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Old 09-03-2019, 02:48 AM
 
7,256 posts, read 4,015,380 times
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Quote:
Originally Posted by mSooner View Post
We are interested in a home that has had the pool recently filled in--I can tell it is recent because you can still see the pool via Google Maps and the pictures on the listing show fresh dirtwork.

What would you want to ask to know/ask to ensure the work was done correctly?
What makes you think it was filled in rather than demolished and removed?
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Old 09-03-2019, 04:52 AM
 
Location: Southern Most New Jersey
1,204 posts, read 863,725 times
Reputation: 2001
I would want documentation of proper removal. Not just pushed in and filled in. I would want photographs of work in progress and completion. I have done this with major repairs on my existing house.

And regarding old pools. I was interested in one house in DE that had an old pool. Realtor told me to remove the pool properly would be around 10K.
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Old 09-03-2019, 05:37 AM
 
Location: Gainesville, FL
359 posts, read 90,198 times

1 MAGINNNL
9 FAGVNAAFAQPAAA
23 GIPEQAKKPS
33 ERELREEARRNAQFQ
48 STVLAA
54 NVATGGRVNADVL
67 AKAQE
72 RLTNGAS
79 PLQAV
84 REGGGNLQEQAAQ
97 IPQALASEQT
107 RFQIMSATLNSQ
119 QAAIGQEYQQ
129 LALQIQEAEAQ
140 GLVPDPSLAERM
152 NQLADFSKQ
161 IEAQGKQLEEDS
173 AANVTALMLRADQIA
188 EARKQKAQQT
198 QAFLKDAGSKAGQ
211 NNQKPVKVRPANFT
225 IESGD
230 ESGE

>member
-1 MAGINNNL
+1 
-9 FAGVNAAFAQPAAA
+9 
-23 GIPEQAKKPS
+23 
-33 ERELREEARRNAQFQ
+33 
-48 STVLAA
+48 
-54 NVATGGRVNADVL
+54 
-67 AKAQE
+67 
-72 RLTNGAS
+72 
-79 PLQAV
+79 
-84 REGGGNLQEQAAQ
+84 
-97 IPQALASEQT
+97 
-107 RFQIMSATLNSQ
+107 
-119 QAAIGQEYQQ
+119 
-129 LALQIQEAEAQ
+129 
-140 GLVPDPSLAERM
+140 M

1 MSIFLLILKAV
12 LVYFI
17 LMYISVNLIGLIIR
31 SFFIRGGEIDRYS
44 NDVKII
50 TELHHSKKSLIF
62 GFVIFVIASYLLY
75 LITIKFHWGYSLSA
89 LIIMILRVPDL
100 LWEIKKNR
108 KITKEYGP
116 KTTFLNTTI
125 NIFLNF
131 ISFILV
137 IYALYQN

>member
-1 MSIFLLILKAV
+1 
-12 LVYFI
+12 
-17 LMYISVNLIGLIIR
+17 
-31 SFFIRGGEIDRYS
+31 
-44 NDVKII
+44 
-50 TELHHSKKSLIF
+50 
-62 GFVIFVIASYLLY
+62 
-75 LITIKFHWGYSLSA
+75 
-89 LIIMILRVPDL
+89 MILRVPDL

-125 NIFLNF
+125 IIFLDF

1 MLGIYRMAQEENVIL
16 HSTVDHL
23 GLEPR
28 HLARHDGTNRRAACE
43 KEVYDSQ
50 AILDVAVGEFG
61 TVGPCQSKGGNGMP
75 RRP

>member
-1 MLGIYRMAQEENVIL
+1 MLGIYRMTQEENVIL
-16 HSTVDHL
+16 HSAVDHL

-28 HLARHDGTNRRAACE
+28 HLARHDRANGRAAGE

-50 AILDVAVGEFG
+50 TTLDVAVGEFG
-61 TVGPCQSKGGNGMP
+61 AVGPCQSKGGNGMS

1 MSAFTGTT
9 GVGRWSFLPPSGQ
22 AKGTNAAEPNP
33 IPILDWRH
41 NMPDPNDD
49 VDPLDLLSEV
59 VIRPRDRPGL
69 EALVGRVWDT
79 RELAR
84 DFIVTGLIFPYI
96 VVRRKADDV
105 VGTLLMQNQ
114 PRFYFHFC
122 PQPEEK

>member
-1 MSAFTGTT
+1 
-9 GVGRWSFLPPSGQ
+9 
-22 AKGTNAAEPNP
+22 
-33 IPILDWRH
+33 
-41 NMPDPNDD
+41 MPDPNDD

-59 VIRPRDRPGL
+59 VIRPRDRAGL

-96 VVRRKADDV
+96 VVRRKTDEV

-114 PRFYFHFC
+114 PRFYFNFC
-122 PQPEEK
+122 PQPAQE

Reputation: 469
Some people in my area listed their house with a bad pool that needed a complete overhaul. The docs said $35k estimate for repairs if I recall. It sat for months. Like 6 or 8 months. The listing expired and it was relisted with another agent after the work was done. Pretty sure it’s still sitting. It’s Florida and it’s an average pool, nothing special, and a 2/2 in a neighborhood dominated by families. It’s overpriced IMO but they have to get their money back out for those repairs. I think they should have just filled it in.
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Old 09-03-2019, 10:05 AM
 
Location: Knoxville, TN
1,506 posts, read 676,142 times
Reputation: 3589
Anytime you bury anything, if it isn't done with proper compaction, I would expect there would be a risk of the ground sinking later which can be a headache.
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Old 09-03-2019, 10:23 AM
 
Location: Cary, NC
33,965 posts, read 59,049,098 times
Reputation: 32867
Quote:
Originally Posted by JOinGA View Post
Anytime you bury anything, if it isn't done with proper compaction, I would expect there would be a risk of the ground sinking later which can be a headache.
Especially if it is a pile of tree debris, stumps, etc.
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Old 09-03-2019, 10:34 AM
 
Location: San Diego, CA
1,475 posts, read 1,431,185 times
Reputation: 1020
We filled in our pool because it needed repairs and after the kids all moved out we found ourselves not using it. We had the bottom jackhammered up and the sides collapsed down about 3'. Pools equipment and most of the lines were torn out. I had it filled with road base and topped with 18 inches of topsoil.
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Old 09-03-2019, 10:36 AM
 
Location: Knoxville, TN
1,506 posts, read 676,142 times
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Quote:
Originally Posted by MikeJaquish View Post
Especially if it is a pile of tree debris, stumps, etc.